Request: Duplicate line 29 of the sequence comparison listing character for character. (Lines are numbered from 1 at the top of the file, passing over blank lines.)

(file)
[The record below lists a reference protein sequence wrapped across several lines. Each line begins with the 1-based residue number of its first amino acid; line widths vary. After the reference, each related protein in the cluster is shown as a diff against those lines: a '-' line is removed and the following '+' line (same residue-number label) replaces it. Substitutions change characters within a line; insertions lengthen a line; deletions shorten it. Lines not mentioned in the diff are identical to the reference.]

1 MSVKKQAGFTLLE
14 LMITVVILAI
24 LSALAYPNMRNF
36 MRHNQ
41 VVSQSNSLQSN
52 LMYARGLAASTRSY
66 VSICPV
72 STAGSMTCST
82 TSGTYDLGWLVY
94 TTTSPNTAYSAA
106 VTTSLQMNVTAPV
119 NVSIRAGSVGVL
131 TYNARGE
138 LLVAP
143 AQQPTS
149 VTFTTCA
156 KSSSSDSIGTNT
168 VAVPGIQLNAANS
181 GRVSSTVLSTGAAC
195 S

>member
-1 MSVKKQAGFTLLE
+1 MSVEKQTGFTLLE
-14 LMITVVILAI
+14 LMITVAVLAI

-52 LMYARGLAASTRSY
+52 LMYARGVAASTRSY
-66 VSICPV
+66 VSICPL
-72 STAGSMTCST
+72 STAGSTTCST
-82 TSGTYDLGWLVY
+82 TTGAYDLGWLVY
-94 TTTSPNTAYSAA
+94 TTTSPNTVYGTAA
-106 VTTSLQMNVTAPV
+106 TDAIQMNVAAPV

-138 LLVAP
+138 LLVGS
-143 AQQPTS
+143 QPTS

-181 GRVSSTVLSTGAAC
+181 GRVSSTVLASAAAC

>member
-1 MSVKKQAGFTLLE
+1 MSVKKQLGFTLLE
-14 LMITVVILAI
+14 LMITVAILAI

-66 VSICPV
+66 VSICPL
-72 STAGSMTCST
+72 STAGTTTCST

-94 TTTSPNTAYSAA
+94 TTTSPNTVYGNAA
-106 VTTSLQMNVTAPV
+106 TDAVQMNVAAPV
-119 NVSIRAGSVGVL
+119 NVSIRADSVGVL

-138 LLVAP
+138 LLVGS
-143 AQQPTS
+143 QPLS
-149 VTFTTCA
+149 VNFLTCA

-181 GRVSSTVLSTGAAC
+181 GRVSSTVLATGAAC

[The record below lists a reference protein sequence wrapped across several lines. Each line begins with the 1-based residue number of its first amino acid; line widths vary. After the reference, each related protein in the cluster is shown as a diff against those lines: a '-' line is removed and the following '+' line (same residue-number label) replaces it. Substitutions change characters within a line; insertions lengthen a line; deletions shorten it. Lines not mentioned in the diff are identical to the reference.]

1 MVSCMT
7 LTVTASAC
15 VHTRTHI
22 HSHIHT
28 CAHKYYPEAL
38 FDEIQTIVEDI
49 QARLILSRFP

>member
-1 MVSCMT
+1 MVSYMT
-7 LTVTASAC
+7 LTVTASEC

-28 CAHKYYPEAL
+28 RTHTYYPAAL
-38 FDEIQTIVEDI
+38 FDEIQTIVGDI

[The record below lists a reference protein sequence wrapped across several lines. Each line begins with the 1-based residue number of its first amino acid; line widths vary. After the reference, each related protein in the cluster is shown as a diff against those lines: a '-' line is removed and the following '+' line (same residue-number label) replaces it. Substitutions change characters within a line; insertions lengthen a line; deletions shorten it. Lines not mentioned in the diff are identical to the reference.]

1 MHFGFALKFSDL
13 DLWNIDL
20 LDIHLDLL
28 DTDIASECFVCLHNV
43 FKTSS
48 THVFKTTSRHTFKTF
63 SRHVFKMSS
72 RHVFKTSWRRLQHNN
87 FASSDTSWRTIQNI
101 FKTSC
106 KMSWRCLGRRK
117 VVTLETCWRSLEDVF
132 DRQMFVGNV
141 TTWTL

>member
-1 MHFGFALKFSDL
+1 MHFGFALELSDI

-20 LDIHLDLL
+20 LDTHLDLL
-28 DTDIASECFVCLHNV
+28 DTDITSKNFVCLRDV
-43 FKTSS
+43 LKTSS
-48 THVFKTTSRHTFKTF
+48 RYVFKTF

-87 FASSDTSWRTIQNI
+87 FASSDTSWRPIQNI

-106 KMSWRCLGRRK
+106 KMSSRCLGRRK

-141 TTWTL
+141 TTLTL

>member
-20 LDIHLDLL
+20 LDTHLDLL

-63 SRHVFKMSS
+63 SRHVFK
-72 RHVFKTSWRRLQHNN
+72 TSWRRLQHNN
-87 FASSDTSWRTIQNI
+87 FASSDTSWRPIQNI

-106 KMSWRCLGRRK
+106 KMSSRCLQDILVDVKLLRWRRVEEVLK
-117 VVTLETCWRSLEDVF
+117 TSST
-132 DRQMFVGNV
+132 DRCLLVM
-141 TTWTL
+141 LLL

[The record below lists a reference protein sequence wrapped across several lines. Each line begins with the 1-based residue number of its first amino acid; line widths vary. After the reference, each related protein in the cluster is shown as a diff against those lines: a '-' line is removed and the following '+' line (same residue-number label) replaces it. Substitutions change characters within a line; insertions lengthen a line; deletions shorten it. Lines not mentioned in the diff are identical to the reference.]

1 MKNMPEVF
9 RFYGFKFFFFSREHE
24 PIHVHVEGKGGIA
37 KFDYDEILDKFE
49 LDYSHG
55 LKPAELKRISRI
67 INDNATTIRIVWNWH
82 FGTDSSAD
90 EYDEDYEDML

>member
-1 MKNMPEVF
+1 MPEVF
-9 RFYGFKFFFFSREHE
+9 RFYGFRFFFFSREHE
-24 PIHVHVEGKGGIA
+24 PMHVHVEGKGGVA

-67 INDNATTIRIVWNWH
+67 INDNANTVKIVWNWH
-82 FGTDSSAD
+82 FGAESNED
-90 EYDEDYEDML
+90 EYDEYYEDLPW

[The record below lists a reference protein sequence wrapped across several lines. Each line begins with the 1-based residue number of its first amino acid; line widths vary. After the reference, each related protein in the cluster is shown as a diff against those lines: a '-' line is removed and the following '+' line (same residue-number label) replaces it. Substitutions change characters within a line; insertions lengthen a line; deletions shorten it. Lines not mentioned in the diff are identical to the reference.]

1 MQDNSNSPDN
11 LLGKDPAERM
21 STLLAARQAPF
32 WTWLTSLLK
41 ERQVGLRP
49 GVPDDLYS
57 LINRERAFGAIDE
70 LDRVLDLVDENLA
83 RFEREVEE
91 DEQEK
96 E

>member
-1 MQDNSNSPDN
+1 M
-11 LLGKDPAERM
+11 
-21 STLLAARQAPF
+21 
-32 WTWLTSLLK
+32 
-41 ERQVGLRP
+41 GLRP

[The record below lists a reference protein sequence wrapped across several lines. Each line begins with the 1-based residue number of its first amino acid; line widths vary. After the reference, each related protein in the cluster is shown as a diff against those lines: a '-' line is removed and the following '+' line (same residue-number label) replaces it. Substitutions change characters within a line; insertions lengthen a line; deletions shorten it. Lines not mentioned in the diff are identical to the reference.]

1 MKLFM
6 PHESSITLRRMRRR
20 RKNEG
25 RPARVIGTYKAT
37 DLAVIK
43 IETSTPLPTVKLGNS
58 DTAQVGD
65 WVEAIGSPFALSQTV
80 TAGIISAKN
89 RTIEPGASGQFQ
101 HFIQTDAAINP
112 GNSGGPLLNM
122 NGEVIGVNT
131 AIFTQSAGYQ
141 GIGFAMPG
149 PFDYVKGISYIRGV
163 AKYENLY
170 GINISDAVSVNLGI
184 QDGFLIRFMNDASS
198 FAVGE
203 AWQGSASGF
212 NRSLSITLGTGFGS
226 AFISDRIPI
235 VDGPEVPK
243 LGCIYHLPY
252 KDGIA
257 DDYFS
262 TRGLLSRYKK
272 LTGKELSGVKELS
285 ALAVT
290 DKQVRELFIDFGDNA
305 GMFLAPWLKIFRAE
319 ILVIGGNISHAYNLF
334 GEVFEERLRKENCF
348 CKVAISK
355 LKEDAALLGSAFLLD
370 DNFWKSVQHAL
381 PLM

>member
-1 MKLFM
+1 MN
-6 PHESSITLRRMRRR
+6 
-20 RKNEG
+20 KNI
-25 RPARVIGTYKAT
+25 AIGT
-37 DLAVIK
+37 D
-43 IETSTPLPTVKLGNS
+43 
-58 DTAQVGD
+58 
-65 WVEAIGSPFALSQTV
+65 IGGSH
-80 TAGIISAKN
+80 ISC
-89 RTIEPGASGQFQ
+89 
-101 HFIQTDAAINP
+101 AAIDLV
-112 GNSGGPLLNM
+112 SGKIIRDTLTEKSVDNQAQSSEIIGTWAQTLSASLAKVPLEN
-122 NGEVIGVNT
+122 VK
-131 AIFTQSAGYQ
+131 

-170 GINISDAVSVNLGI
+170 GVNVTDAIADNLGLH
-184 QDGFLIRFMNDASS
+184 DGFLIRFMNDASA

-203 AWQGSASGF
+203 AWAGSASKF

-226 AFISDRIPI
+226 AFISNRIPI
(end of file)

-66 VSICPV